Giddy-up

 

When we moved to Manhattan a couple of summers ago Bama was bit by the horse bug. It doesn't mean she has a stable of plastic ponies or a pretend saddle, she didn't even want to ride carousels until this year. The one in Central Park was so loud and dark she freaked out when we had our day to watch the horses a month or so before Rabbit arrived.

But horses. Mister did his usual Research and Findings on a Topic of Interest, which turned up only one stable in the area that would allow children under five to ride a pony. That first winter, she was satisifed with a carriage ride, led by a big black horse named Murphy. (The lyrics for the horse song, which I made up and sang to her for about a year, are at the end of the post.)

The horse affair mellowed, but she still talks about Murphy and Mister, because he is that good, had the pony stable card in his back pocket.

On Sunday, he even told me where we were going, but what with the heat and sleep-deprivation — could someone tell Rabbit that 5:32am is an obscene wake-up time? — I said, "Great," and promptly forgot what he'd said.

So there we are, in Windsor Terrace, a place I never want to live. Yes, Virigina, there are suburbs within the boroughs and Windsor Terrace is one. You can find parking here, a nice organic cafe, and a lot of strollers. And plastic siding and garden gnomes and confused architecture.

I digress. It's 11:30am and in the low 90s. We pop out of the subway and immediately walk the wrong way, away from Prospect Park, which, if you didn't know, is the same square footage as Central Park but shaped more like a plop of paint than an anally-formed rectangle.

We pass the organic cafe, find a few trees for shade, cross the BQE (Bronx Queens Expressway of Ugliness) and head down a busted sidewalk. Huh, I say, horses. 

Right, says Mister. Horses. 

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Oakland has stables. I learned to ride on horses kept at a stable not far from my father's house, but that was in the hills. This gem is in the middle of construction, houses, a parking lot, and warehouses. 

The Kensington Stables opened in 1917 and are the last of the stables in the park. The horses and ponies are owned by the stables with a couple of exceptions. A pony ride runs $3 for a trip up and down the block. One of the staff holds the bridle, a parent or caretaker walks along keeping the small from slipping out of the saddle.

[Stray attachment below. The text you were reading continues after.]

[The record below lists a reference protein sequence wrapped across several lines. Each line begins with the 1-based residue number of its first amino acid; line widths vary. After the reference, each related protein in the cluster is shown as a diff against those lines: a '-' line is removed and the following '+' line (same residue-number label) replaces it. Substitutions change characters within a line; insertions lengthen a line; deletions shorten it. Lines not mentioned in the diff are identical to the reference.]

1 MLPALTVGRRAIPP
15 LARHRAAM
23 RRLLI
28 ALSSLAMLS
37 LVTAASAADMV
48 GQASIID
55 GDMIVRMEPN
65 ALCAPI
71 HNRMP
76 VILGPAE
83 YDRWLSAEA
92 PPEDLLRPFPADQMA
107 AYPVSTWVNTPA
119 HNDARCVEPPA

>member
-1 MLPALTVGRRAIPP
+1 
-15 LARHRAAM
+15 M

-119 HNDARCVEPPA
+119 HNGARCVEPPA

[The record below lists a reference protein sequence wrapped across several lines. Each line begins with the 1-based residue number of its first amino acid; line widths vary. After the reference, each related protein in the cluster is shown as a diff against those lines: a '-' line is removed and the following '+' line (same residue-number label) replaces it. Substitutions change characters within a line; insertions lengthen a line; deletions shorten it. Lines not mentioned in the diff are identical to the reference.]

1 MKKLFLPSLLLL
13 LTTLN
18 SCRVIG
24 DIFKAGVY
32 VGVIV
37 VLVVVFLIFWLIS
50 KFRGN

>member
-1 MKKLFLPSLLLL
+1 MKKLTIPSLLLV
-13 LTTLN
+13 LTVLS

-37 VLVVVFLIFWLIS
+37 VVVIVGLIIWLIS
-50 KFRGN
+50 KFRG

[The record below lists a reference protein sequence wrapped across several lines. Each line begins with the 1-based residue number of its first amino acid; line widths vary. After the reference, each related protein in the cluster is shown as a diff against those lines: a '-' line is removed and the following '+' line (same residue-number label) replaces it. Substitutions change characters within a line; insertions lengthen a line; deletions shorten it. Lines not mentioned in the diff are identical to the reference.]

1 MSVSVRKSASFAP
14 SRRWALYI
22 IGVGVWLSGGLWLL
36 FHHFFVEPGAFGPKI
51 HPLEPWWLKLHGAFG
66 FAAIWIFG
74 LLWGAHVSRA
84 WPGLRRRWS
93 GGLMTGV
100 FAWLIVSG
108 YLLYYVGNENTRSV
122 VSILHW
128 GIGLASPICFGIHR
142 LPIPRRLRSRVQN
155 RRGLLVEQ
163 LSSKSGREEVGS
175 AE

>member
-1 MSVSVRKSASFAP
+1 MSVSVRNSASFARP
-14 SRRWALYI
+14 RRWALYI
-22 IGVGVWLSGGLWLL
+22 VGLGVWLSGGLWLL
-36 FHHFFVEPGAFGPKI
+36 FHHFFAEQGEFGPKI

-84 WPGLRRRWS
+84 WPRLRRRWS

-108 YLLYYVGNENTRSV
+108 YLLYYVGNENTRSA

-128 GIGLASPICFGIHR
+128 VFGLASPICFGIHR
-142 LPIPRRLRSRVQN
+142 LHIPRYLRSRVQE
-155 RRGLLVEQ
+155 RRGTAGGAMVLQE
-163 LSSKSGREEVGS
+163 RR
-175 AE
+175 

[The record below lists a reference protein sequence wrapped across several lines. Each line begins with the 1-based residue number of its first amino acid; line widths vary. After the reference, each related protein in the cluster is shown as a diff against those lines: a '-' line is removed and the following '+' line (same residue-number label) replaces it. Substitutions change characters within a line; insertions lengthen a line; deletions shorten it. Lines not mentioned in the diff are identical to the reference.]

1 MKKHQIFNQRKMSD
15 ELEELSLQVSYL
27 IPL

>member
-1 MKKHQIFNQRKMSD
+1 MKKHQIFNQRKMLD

It shouldn't surprise people who know her that Bama didn't like the interior of the stables when I took her inside. All she could see were horses rumps and tails swishing at flies. She didn't understand that the horses weren't going to back out of their stalls and step on her even though I had her in my arms. But, when Chocolate Chip came outside. Well.

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She was ready to go. Mister helped her get the nifty blue helmet on. She didn't wear jodphurs or boots, just her skirt (a hand me down from Miss J in San Diego!) and Crocs.

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Her first ride was on S'Mores who was about an inch taller than Chocolate Chip, which makes a difference when you're a dinky pony. 

The girl didn't notice that cars were going by her. She didn't care that trees weren't brushing the top of her head. She didn't care that S'Mores hooves clip-clopped on concrete. She was on a horse!



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Rabbit had his turn in the saddle. The kid beamed from one end of the block to the other. (Can you see how flushed they both are? It isn't from the thrill of the ride. This heatwave was brutal.)
 


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Other kids showed up for rides, so they added Marshmallow into the mix. This girl was a few inches taller than S'Mores. Which one did Bama prefer? "I liked S'Mores and Marshmallow." She is ready to go back.
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They can't have proper lessons or rides until they are six or so and can do things like, say, get their feet into the stirrups. But if she or Rabbit are into horses at that point, they could take lessons and even do a pony camp where they learn to groom, meet a farrier, see the manure truck haul away poop. Awesome, right?
The stables isn't only about ponies. Big guys like Tonka, showing off post-ride and groom, are on hand. I was surprised at the array of heights and breeds of horses on hand in this amazing and weird horse-lovers oasis amidst the bricks, high-rises, and asphalt. 
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I'm pretty sure we know what else Bama wants for her birthday. More pony rides!
Mama and I went to Central Park to look at all the horses.
We had a big pretzel and went up the hill to watch them all walk by.
There were dapples and grays, chestnuts and bays, 
and a big, black horse named Murphy.
They had flowers in their manes and bells on their toes
and the people all shouted and waved.
Well, it was cold (!) that day, but we went anyway to watch them all walk by.
There were dapples and grays, chestnuts and bays, 
and a big, black horse named Murphy.
They had flowers in their manes and bells on their toes
and the people all shouted and waved.
Hooray!
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Giddy-up

2 thoughts on “Giddy-up

  1. Thanks! I think our efforts are a mix of excitement for them and excitement for ourselves. I keep a list of things to do. Today, I added a couple of Bronx parks along the river. An hour (minimum) subway time. Will we do it?
    Mister found the stable. Don’t you think he should write a book: How to be the man: thoughtful gifts, stellar surprises.

    Like

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